In the Pantry

When I think of my grandmothers, I see a pantry like this one.

I was fortunate growing up to have several mama's mama, my biological father's mom, and my adopted father's mom and his grandmother.  Some of my grandmothers lived in town and some lived in the country, but the thing they all had in common was a garden.  Even my city-dwelling grandmothers had a huge portion of their backyard devoted to growing food for the even managed to raise a flock of chickens...probably by keeping the neighbors quiet with fresh eggs.

"Putting up" food is a skill that goes back thousands of years and I don't doubt that if any of our many-great, great grandmothers could spend a day visiting us, she would be flabbergasted at the paltry amount of food we keep in our cupboards, especially since we have so many ways to make food preservation easy now...including buying it already canned (she'd probably faint at the prices we pay for food though).

If you're making the switch from just-in-time buying to building a home food supply, go easy on yourself and don't expect to do it all at once.  Use the "Need One Buy Two" method and it will grow over time. 

The first thing to consider is where you are going to put your pantry.  If you live in an old farmhouse, you probably have a huge pantry ready to go, but if you live in any built after the turn of the last century, you're probably going to have to get creative. 

The word "pantry" infers that it's one place.  The reality for most of us may be that our "pantry" will be made up of little spaces throughout our house where ever we can tuck a few things.

Some Considerations About Storage Areas

Your precious food storage has a few mortal enemies:
  • Heat
  • Light
  • Pests
  • Moisture 
  • Spoilage
The heat factor makes areas like an attic or garage poor choices for food storage.  Even some areas of your house like the small cupboards over the stove or refrigerator may get too warm to store food.  Use these spaces for more durable things or paper goods. 

It may come as a surprise, but light can damage your stored food as well.  I use an unheated, north-facing bedroom for my food storage with a heavy, light-blocking curtain on the window.  It's both cool and dark all year long.

Pests usually take the form of mice which are real Houdinis when it comes to getting into things you think they couldn't.  I've tried blocking small holes (like service holes for plumbing) with things like steel wool and expanding foam and they still manage to get in. I've had some success with hardware cloth which is really not a cloth at all, but a metal screen.  The most success I've had is storing as much as I can in glass and metal.  A determined mouse can (eventually) chew through just about anything else. I had one chew a hole clean through a dictionary one time (a giant Merriam-Webster one).  I have no idea why.

Aside from external pests, some of your food items are vulnerable to pests that come from weevils. I don't store flour or items containing flour like cake or bisquit mixes. I buy these as convenience items and keep them in the freezer.  For my long-term storage, I have wheat berries that can be ground into flour as I need it. We'll talk more about grnders in the Kitchen section, but basically, there are two types, electric grinders which are easy to use and grind a lot of wheat very quickly and hand-crank grinders which will give you a good workout but if there's no electricity, you'll be glad to have it.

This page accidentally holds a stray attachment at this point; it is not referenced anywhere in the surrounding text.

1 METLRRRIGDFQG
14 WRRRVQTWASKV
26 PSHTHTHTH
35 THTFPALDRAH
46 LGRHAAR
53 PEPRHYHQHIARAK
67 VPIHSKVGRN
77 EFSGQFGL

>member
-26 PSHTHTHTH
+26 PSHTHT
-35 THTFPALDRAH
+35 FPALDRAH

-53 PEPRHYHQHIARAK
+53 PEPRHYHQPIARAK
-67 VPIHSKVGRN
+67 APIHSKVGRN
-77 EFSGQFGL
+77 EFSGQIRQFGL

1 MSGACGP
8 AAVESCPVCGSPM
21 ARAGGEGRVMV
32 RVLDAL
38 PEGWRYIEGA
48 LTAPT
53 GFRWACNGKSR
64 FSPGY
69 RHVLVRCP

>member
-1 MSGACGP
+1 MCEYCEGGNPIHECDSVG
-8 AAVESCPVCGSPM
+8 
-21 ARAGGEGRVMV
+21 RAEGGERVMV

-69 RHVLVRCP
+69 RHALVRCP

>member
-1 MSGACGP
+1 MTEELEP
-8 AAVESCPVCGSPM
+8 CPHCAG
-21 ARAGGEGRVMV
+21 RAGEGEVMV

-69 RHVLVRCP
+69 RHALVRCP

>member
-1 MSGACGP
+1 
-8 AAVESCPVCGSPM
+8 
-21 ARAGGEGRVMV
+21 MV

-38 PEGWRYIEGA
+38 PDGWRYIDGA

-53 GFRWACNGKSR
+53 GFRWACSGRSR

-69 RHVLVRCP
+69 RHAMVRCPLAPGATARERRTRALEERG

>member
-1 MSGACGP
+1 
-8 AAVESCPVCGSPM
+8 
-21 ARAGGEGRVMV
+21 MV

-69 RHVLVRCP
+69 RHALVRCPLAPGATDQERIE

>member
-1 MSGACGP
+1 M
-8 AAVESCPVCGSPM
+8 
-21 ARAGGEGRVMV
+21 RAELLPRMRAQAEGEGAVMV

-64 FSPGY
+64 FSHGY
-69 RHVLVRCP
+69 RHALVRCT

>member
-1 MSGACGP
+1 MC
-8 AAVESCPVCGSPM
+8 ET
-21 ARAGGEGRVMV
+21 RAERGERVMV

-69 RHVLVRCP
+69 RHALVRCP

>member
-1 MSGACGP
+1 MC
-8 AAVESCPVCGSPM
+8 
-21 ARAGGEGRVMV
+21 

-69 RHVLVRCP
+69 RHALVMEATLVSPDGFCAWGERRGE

Moisture can be sneaky and can show up in places you wouldn't expect.  The cupboard under the bathroom sink tends to be moist due to condensation (put a bucket of dessicant here).  Don't store things like bandaids, gauze or toilet paper here for the long term unless they are in plastic containers. I store non-toxic things in plastic bottles, like my vinegar cleaners and homemade shampoos here.
Also be careful what you store in an area that could get wet if the washer floods or a sink or toilet runs over.  I lost a year's supply of  powdered laundry detergent thanks to a leaky water heater.

Spoilage can be a problem in a long-term storage that isn't rotated.  My first rule of food storage is "Store what you eat and eat what you store".  Even preserved food has a shelf life.  The standard used to be a max of five years, recently, experts have extended that to ten years but if you are practicing the rule of "first in, first out" most of the food you put up should get eaten and replaced within a year.  
When I was a kid, my folks bought great big cans of dehydrated food that would keep for decades. It sounded great in theory, but the problem was, it wasn't food we normally ate.  The soup mix had my arch-nemesis, lima beans, and contained bits of something called Textured Vegetable Protein which was supposed to be like meat.  The TVP smelled like dog food and tasted like I thought dog food would taste so I wouldn't touch it and neither would my siblings.  My parents weren't too concerned because they had bought the stuff as a type of "disaster insurance" to have on hand in case the world ended.  The world kept turning and it sat in the basement until we sold the house years later.  For all I know, it's still there and the money spent on it was completely wasted.

While we're on the subject of spoilage, don't be fooled by the date stamped on things at the store, unless it's on something perishable like milk.  I was shocked to find out that these dates are put there by the manufacturer so you'll go buy more at that time. They ensure profits, not freshness.

There are types of staple items that every well-stocked pantry needs.  Each month we'll feature one of those types and talk about what it is, why you need it, how to use it, where to get it and how to store it.  That would be a good time for you to add it (or some more of it) to your pantry. 

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